Monday, October 5, 2015

The Rithmatist by Brandon Sanderson

Title: The Rithmatist
Author: Brandon Sanderson
Released May 14, 2013
Bought Hardcover from Book Outlet
Rating: 5/5


More than anything, Joel wants to be a Rithmatist. Rithmatists have the power to infuse life into two-dimensional figures known as Chalklings. Rithmatists are humanity’s only defense against the Wild Chalklings. Having nearly overrun the territory of Nebrask, the Wild Chalklings now threaten all of the American Isles.

As the son of a lowly chalkmaker at Armedius Academy, Joel can only watch as Rithmatist students learn the magical art that he would do anything to practice. Then students start disappearing—kidnapped from their rooms at night, leaving trails of blood. Assigned to help the professor who is investigating the crimes, Joel and his friend Melody find themselves on the trail of an unexpected discovery—one that will change Rithmatics—and their world—forever (Summary from Goodreads).

I read this pretty fast because it was easy to get lost in another Brandon Sanderson world.  As you guys probably know, I've read four of Brandon Sanderson's Mistborn series, and I loved them!  This book is a little different from those books because they're tailored toward a middle-grade/young adult audience. These were less dark and series than Mistborn.

The first thing that stood out to me was that the main character, Joel, did not have the extraordinary abilities that Rithmatists possess, which is unfortunate because of his extensive knowledge of Rithmatics and his ability to draw Rithmatic lines with almost perfection.  His Rithmatist friend, Melody, is adorable and while she can't seem to draw a good circle, which all Rithmatists should be able to draw, she can skillfully draw Chalklings with enough detail to make them more powerful than average.  Together, these two make a great duo.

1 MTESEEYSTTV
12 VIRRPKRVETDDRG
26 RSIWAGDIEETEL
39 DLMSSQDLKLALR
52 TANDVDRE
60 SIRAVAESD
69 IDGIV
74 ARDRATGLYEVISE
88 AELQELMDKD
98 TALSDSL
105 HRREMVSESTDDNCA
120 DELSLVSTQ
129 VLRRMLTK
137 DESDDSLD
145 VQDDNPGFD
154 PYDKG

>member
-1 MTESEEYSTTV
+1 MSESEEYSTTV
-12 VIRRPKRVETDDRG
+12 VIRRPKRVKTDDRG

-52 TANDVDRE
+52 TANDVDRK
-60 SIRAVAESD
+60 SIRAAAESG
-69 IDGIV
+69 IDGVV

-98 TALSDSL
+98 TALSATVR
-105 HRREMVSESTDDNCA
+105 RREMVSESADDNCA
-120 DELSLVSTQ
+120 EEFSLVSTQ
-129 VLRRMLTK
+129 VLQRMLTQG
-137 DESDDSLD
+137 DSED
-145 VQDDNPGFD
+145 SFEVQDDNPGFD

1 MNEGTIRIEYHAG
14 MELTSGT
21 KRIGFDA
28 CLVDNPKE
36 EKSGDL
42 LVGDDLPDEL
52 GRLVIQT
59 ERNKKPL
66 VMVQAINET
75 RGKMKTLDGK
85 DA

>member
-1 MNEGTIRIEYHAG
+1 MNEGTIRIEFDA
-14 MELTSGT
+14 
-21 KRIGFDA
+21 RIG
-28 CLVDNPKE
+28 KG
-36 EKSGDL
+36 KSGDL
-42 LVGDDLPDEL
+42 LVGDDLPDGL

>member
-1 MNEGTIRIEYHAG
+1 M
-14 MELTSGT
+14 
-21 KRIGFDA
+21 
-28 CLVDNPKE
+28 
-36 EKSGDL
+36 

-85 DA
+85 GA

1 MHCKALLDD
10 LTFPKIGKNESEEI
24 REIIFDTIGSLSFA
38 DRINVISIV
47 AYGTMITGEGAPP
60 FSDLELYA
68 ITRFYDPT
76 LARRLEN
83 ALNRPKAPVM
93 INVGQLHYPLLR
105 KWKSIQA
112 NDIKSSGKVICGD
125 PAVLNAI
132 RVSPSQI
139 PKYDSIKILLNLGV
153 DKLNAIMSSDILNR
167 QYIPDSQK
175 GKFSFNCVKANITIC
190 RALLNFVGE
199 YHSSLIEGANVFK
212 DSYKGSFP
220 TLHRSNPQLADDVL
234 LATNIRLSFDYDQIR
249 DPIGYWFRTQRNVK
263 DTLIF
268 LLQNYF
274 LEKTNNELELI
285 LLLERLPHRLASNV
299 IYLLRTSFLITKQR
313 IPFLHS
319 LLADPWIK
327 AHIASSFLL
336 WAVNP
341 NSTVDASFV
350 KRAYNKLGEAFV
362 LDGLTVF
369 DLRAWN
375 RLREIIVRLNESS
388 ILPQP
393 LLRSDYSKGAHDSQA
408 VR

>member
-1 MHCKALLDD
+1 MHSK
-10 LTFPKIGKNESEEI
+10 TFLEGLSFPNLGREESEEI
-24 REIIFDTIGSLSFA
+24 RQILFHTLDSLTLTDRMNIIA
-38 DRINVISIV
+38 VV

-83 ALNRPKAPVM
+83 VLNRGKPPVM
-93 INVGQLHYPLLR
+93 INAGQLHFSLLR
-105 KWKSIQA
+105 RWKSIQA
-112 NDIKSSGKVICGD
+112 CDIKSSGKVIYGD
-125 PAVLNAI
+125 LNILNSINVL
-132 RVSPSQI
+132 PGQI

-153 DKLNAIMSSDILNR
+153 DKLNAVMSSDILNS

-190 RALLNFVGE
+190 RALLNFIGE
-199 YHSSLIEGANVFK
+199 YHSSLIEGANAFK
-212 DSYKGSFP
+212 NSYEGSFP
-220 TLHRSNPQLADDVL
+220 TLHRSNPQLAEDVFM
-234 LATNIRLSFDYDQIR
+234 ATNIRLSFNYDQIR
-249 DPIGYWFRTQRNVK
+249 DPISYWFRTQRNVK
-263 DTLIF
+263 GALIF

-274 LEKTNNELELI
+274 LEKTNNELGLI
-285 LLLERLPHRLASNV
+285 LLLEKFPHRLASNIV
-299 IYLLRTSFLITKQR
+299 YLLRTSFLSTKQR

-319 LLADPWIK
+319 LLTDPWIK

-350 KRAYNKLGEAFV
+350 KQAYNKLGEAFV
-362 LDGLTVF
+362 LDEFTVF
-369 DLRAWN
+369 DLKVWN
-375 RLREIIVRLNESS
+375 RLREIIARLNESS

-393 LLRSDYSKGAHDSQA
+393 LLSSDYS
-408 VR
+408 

Every chapter began with an illustration that gives you a little lesson on Rithmatics.  This immediately excited me in the beginning because I knew there would be a cool "magic system" of some sort.  I felt like a Rithmatist student!

As always, I appreciated the detail Sanderson takes to create the "magic system" and build the world.  It's great when everything "makes sense" and that makes it all the more fascinating to read.   I recommend this book for younger readers or anyone who enjoys books like Percy Jackson.  Of course, if you're older and like those kinds of books or any other Sanderson books, then read it!! Now I have to wait a couple years for the next book :(

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